Some Hedge Funds Using ‘Buy & Hold’ Strategy in Housing Markets

By Andy Medici | The Business Journals

Homebuyers are increasingly going up against hedge funds and other big institutional buyers in a hot housing market— and they will need to bring their best offers to the table.

Cheri Benjamin, Realtor® and CEO of Village Premier Collection, said buyers might want to try and put down more than 20% and get their bank to wave an appraisal, as well as see what other contingencies they can do without. That’s because institutional buyers are now paying in cash and often at the listing price or above.

The metro areas with the biggest share of institutional homebuyers includes:

  • Memphis, Tennessee: 15.8%
  • Atlanta-Sandy Springs-Roswell, Georgia: 12.5%
  • Charlotte-Concord-Gastonia, North Carolina: 11.6%
  • Phoenix-Mesa-Scottsdale, Arizona: 11.5%
  • Jacksonville, Florida: 10.9%

“What’s happening is that they are coming in and they are paying cash and they are paying over and above what the asking price is for the property,” Benjamin said, stressing that before Covid-19, they often would only pay about 70% of the after-repair value on a house because they intended to flip it. “They are entering more into the buy-and-hold market versus the buy-and-flip market. That’s why we are seeing a bit of a shift from that.”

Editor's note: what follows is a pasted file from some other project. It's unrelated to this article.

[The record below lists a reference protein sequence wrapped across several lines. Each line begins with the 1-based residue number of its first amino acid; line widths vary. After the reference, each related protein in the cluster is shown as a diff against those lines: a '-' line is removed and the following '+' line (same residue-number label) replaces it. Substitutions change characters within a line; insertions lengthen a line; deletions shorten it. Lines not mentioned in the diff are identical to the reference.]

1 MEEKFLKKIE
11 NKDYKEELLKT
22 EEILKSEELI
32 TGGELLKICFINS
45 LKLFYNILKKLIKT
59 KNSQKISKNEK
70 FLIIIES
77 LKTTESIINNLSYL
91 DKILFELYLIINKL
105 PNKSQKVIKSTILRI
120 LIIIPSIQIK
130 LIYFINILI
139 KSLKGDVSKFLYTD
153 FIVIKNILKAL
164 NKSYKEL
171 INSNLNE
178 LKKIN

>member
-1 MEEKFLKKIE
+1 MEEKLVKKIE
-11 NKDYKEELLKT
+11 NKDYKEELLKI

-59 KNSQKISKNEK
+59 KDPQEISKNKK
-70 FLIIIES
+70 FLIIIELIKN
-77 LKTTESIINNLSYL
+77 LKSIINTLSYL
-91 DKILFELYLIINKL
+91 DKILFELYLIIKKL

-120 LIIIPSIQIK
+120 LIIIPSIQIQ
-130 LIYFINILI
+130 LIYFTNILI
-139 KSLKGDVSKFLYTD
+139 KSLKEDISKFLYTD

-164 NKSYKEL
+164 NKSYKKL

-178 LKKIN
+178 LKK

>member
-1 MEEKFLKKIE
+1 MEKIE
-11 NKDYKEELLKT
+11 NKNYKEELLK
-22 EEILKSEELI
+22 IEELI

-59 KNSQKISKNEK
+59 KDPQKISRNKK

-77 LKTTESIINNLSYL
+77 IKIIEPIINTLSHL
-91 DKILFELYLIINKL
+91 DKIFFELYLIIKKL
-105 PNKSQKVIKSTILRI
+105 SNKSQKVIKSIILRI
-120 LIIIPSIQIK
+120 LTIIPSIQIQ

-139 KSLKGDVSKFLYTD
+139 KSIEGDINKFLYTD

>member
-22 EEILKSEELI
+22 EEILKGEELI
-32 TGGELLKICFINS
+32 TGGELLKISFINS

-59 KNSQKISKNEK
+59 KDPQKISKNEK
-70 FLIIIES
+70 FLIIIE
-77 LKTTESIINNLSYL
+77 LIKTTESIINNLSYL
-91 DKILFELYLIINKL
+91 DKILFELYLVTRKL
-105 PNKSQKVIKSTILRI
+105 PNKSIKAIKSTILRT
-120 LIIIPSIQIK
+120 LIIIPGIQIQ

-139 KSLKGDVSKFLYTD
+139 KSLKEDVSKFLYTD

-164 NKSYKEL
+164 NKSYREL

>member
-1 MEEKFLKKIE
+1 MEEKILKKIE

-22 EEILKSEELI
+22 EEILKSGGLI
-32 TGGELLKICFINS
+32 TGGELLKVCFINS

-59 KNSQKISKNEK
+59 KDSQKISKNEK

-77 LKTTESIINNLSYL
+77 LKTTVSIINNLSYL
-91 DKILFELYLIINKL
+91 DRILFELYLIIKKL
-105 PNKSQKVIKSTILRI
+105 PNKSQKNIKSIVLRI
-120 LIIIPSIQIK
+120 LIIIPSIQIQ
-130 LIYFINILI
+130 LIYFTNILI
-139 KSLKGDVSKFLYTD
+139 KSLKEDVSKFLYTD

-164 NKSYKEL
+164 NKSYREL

Homebuyers are going up against institutional buyers more and more, according to property database Attom Data Solutions LLC. Institutional investors accounted for 4.6% of all single-family home and condo purchases in the second quarter of 2021, the highest share since the fourth quarter of 2015. That is up from 3.2% during the first quarter of 2021 and more than double from the 2% during the second quarter of 2020.

In many places, that share is even higher, with 10.4% of all sales in Arizona made up of institutional buyers.

Sellers have to beware of taking an offer from institutional buyers, who may offer asking price or above but will use the inspection contingency to drive the price back down.

“What investors typically do is they beat you up when it comes to the inspection,” Benjamin said. “They want price reductions for those repairs.”

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